In my previous post, If it’s not statistically significant, is it useful? (and every grad-school class I taught statistics), I talked about staying within the limits of your data. By that, I mean not making statements that misrepresent what the data can support—basically, keeping it real.
Correlation is not causation
Perhaps the most common example of that is using correlation methods and statistics to make statements that imply causation. My favorite site for worst-case examples of correlations that would make for some curious assumptions of causation is Tyler Vigen’s Spurious Correlation site.
Here’s a fun example. This chart shows that the number of computer science doctorates awarded in the U.S. correlates quite highly with the total revenue generated by arcades from 2000 to 2009.
Does this chart say that computer science doctorates caused this revenue? No.
While it’s possible that computer science Ph.D. students contribute a lot of money to arcades or, perhaps, arcades were funding computer science Ph.D. students. The problem is that this chart, or more importantly, this type of comparison, can’t tell us whether either one is true or not. Based on this chart, to say that one of these factors is the cause of the other would be exceeding the limits of this chart.
Describe the data honestly
In my previous post, If it’s not statistically significant, is it useful?, I talk about how the sparse customer feedback in that example couldn’t represent the experience of all the people who looked at a page with a feedback prompt. The 0.03% feedback to page view rate and self-selection of who submitted feedback prevent generalization beyond the responses.
Let’s try an example
Imagine we have a site with the following data from the past year.
- 1,000,000 page views
- A feedback prompt on each page: “Did you find this page helpful?” with the possible answers (responses) being yes or no.
- 120 (40%) yes responses
- 180 (60%) no responses
What can we say about this data?
First the obvious, factual data:
- We received 300 feedback responses from the site with 1,000,000 page views
- We had a 0.03% response rate
- 40% of the responses reported that the page was helpful
- 60% of the responses reported that the page was not helpful
All of these statements are true and within the limits of the data and its collection methodology.
You might also say that you looked into some of the pages that received not helpful ratings and found some opportunities to improve them (assuming, of course, that you did this).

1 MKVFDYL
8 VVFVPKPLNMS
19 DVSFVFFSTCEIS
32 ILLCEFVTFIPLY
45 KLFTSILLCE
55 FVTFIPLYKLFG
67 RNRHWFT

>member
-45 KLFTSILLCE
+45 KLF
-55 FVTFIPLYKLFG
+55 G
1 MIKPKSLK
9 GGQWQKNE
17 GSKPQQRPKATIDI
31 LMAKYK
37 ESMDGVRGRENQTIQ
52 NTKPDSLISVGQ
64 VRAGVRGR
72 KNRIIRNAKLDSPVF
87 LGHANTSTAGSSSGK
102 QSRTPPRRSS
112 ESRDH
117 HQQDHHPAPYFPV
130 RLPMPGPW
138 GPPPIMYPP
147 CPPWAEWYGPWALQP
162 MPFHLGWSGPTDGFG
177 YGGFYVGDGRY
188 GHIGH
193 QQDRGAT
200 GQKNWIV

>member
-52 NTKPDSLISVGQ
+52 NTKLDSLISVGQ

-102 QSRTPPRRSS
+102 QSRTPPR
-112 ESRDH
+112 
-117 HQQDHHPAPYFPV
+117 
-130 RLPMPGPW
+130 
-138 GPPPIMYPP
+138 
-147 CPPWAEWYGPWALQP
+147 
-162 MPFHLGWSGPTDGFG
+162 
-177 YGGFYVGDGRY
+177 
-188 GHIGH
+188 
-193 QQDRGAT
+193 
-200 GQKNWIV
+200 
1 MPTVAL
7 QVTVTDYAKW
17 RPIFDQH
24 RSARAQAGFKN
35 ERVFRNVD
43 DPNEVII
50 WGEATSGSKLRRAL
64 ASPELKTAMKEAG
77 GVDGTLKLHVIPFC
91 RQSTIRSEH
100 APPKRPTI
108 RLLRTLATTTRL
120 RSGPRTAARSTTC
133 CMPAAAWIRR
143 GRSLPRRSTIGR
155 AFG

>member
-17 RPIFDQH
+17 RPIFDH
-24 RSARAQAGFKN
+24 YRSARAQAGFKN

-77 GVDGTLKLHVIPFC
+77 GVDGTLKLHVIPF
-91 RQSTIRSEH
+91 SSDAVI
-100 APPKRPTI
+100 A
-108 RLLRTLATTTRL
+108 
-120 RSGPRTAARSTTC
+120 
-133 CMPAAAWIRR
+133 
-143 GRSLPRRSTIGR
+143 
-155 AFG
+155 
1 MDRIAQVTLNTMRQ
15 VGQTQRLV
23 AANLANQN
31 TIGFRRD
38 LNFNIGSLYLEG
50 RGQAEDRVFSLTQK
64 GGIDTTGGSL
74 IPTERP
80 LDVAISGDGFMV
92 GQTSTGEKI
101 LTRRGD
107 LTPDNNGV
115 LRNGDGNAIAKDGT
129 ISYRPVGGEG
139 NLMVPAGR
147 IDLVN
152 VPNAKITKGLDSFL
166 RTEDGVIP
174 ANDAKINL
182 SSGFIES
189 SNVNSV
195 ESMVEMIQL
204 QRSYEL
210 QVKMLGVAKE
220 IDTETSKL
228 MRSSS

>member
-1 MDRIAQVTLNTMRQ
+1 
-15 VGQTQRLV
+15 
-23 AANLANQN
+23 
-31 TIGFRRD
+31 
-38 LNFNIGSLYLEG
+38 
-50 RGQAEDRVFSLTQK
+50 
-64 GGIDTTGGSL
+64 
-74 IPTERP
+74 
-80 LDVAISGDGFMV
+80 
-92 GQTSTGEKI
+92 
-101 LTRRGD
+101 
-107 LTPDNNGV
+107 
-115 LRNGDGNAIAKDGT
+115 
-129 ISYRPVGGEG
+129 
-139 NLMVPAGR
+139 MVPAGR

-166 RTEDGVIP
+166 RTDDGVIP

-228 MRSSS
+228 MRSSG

As a methodological assumption, I calculate the response rate from the page views because each view is an opportunity for a reader to respond to the prompt. Unfortunately, I don’t know if all responses came from a single reader or multiple readers.
What can’t we say about this data?
You can’t say anything about anything but the responses.
We can’t, for example, say anything about customers, because we don’t know if the respondents are customers, and even if we knew they were customers, perhaps they had to enter a customer ID to view the content, the survey methodology prevents us from knowing if their responses represent all customers, which is what a generalization like customers implies.
We can’t say anything about satisfaction because we didn’t ask them about their satisfaction. Sure, if they found the page helpful, they might be satisfied, but they might not be as well. The point is, we don’t know from this data.
We can’t say anything about their success because helpful is different from successful and we didn’t ask the readers anything about their success. In my posts about Reader Goals, I talk about how being successful and reading to achieve that success can be things that are separated by space and time.
Most importantly, what can we do with this data?
My previous post, If it’s not statistically significant, is it useful?, said that this feedback was good for identifying problems, and described a process to investigate further.
The feedback could be (and is likely) distributed across the content set. If each response was from a different page, we could generalize this data to describe the content set overall, but still can’t generalize the feedback to readers overall. We could report that our 40% of our content set was reported to be helpful by those that responded, for example.
Looking further into the responses, we might find that the responses cluster around certain pages or sections, which could direct your investigation to look for something systematic within that section.
Keeping it real
Although you’re collecting survey responses from the “Did you find this page helpful?” question, reporting the data in a way that implies that it applies to a group beyond the respondents, is misleading. However, the data is still worth collecting as it can be useful to help you improve the product and the documentation.